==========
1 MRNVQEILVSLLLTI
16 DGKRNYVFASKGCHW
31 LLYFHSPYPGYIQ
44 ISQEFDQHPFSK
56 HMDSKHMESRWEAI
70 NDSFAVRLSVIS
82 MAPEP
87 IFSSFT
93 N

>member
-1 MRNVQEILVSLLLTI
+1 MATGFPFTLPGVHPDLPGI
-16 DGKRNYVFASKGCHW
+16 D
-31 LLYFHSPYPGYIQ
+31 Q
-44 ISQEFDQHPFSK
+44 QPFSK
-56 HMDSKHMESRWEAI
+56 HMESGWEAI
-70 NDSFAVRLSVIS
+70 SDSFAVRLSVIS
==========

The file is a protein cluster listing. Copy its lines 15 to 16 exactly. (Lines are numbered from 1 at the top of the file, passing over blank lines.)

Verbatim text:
-31 LLYFHSPYPGYIQ
+31 Q